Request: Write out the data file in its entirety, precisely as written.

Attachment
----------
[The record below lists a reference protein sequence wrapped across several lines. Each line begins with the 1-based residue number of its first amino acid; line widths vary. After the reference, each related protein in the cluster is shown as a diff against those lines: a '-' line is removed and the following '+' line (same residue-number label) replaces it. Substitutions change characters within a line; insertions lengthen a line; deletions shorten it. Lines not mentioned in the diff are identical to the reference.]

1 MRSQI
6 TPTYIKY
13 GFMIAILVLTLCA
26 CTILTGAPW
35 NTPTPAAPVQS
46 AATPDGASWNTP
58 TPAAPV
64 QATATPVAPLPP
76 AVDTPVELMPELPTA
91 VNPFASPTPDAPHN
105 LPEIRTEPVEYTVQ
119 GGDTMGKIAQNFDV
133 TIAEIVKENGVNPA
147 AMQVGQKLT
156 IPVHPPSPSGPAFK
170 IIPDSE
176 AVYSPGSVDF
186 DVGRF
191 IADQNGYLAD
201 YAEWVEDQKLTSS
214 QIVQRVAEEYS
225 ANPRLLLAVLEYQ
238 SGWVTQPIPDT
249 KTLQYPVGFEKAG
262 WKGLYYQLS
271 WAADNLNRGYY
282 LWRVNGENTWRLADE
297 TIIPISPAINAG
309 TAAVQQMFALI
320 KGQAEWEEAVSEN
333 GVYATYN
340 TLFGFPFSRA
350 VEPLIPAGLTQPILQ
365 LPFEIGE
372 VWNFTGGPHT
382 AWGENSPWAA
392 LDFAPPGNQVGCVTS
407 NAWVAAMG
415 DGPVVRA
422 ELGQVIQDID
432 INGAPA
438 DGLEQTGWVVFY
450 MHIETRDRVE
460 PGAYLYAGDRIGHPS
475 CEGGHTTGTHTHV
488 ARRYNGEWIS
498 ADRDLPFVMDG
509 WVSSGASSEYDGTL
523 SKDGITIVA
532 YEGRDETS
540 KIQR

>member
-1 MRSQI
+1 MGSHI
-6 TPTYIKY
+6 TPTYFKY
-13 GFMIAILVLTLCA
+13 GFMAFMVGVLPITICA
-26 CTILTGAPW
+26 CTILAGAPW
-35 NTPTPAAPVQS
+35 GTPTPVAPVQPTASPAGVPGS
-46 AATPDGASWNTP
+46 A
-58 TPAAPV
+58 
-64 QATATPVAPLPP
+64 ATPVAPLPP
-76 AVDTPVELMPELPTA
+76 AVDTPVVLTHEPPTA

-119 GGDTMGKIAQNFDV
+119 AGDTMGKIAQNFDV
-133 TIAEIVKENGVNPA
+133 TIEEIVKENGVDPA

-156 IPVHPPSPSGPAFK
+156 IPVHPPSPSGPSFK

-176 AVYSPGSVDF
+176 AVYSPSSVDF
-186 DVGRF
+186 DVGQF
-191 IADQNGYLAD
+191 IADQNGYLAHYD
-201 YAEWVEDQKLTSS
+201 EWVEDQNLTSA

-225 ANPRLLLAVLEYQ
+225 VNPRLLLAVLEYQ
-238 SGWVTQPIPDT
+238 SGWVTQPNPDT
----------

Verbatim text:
[The record below lists a reference protein sequence wrapped across several lines. Each line begins with the 1-based residue number of its first amino acid; line widths vary. After the reference, each related protein in the cluster is shown as a diff against those lines: a '-' line is removed and the following '+' line (same residue-number label) replaces it. Substitutions change characters within a line; insertions lengthen a line; deletions shorten it. Lines not mentioned in the diff are identical to the reference.]

1 MRSQI
6 TPTYIKY
13 GFMIAILVLTLCA
26 CTILTGAPW
35 NTPTPAAPVQS
46 AATPDGASWNTP
58 TPAAPV
64 QATATPVAPLPP
76 AVDTPVELMPELPTA
91 VNPFASPTPDAPHN
105 LPEIRTEPVEYTVQ
119 GGDTMGKIAQNFDV
133 TIAEIVKENGVNPA
147 AMQVGQKLT
156 IPVHPPSPSGPAFK
170 IIPDSE
176 AVYSPGSVDF
186 DVGRF
191 IADQNGYLAD
201 YAEWVEDQKLTSS
214 QIVQRVAEEYS
225 ANPRLLLAVLEYQ
238 SGWVTQPIPDT
249 KTLQYPVGFEKAG
262 WKGLYYQLS
271 WAADNLNRGYY
282 LWRVNGENTWRLADE
297 TIIPISPAINAG
309 TAAVQQMFALI
320 KGQAEWEEAVSEN
333 GVYATYN
340 TLFGFPFSRA
350 VEPLIPAGLTQPILQ
365 LPFEIGE
372 VWNFTGGPHT
382 AWGENSPWAA
392 LDFAPPGNQVGCVTS
407 NAWVAAMG
415 DGPVVRA
422 ELGQVIQDID
432 INGAPA
438 DGLEQTGWVVFY
450 MHIETRDRVE
460 PGAYLYAGDRIGHPS
475 CEGGHTTGTHTHV
488 ARRYNGEWIS
498 ADRDLPFVMDG
509 WVSSGASSEYDGTL
523 SKDGITIVA
532 YEGRDETS
540 KIQR

>member
-1 MRSQI
+1 MGSHI
-6 TPTYIKY
+6 TPTYFKY
-13 GFMIAILVLTLCA
+13 GFMAFMVGVLPITICA
-26 CTILTGAPW
+26 CTILAGAPW
-35 NTPTPAAPVQS
+35 GTPTPVAPVQPTASPAGVPGS
-46 AATPDGASWNTP
+46 A
-58 TPAAPV
+58 
-64 QATATPVAPLPP
+64 ATPVAPLPP
-76 AVDTPVELMPELPTA
+76 AVDTPVVLTHEPPTA

-119 GGDTMGKIAQNFDV
+119 AGDTMGKIAQNFDV
-133 TIAEIVKENGVNPA
+133 TIEEIVKENGVDPA

-156 IPVHPPSPSGPAFK
+156 IPVHPPSPSGPSFK

-176 AVYSPGSVDF
+176 AVYSPSSVDF
-186 DVGRF
+186 DVGQF
-191 IADQNGYLAD
+191 IADQNGYLAHYD
-201 YAEWVEDQKLTSS
+201 EWVEDQNLTSA

-225 ANPRLLLAVLEYQ
+225 VNPRLLLAVLEYQ
-238 SGWVTQPIPDT
+238 SGWVTQPNPDT